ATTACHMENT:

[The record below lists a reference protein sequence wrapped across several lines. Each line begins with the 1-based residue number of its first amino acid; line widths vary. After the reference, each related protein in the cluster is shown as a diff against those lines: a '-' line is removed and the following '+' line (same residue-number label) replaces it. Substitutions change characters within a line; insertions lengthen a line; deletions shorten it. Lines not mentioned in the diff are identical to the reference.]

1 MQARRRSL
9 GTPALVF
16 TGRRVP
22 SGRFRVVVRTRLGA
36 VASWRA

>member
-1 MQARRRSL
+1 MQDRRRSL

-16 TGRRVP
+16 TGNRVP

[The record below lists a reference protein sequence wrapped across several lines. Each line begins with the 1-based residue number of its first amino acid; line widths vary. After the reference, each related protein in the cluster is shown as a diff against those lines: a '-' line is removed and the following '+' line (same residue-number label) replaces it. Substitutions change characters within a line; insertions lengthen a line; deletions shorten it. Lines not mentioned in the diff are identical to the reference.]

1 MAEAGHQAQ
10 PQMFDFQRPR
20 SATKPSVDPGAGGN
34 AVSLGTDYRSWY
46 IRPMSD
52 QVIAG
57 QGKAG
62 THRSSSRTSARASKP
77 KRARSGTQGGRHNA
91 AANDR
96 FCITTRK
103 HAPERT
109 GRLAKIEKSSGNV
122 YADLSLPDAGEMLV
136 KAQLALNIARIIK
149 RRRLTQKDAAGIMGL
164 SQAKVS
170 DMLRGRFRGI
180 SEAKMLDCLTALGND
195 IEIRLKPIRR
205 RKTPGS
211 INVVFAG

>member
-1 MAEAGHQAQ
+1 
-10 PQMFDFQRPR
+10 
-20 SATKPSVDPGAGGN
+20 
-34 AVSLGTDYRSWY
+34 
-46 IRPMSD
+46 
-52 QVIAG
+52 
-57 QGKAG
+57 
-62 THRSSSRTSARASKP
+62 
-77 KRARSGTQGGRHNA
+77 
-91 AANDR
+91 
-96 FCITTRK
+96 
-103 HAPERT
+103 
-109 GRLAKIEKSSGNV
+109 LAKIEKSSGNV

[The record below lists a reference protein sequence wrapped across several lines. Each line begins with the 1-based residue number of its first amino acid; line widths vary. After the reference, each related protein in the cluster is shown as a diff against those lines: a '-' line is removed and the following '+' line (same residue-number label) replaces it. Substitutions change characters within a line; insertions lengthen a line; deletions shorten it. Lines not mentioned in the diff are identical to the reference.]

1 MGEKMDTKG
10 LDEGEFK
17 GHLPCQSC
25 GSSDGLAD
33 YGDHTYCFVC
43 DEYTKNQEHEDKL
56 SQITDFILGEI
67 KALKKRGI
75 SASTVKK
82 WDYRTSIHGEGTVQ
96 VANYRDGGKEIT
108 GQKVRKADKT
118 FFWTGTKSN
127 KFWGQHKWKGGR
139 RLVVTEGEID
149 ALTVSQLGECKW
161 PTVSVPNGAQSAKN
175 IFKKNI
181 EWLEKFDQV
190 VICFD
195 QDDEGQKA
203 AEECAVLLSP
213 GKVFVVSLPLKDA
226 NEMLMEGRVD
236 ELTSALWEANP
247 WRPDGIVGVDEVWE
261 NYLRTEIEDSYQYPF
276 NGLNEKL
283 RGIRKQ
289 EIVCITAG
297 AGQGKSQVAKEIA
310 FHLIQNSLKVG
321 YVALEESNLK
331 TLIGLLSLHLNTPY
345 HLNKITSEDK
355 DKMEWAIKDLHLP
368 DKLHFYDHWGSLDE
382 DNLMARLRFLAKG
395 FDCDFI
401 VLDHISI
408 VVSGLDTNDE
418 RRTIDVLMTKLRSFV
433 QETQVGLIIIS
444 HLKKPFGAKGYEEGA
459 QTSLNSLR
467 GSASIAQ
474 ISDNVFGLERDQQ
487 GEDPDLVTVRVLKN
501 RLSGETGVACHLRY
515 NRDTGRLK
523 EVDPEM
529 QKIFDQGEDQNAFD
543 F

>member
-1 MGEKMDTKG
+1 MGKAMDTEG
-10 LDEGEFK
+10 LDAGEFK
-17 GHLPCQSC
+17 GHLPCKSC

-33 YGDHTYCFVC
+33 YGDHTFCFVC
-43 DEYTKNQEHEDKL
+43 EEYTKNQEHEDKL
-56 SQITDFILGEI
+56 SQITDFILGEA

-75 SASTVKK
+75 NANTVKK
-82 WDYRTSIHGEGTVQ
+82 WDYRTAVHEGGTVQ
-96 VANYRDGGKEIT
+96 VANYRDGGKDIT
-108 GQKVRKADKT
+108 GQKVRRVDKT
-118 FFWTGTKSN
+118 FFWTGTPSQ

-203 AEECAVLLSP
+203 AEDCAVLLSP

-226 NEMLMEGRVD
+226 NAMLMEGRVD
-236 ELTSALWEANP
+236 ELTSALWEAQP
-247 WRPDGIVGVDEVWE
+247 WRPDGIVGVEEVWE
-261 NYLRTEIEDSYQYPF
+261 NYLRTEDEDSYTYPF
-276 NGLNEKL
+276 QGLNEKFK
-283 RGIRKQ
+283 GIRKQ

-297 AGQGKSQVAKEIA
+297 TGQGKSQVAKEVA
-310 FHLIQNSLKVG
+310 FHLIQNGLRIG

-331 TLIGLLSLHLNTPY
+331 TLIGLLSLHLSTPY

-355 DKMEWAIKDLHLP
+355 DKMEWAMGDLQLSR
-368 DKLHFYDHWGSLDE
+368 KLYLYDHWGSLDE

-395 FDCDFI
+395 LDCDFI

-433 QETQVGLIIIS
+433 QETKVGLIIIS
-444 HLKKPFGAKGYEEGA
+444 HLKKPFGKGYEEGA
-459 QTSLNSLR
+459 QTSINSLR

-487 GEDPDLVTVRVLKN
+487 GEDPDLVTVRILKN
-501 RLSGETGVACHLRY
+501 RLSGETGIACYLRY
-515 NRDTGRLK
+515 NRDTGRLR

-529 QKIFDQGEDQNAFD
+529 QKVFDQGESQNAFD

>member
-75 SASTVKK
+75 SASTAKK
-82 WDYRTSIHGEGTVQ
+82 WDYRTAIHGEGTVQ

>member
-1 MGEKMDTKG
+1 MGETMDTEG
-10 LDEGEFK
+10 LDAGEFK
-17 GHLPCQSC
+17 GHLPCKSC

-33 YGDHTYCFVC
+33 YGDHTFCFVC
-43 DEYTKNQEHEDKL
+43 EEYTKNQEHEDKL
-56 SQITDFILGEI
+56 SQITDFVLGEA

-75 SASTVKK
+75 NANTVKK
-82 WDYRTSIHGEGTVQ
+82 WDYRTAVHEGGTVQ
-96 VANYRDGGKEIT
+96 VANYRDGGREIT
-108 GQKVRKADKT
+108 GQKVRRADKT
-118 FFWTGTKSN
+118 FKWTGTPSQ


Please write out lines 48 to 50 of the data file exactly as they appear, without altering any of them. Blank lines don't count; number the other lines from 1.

-57 QGKAG
+57 
-62 THRSSSRTSARASKP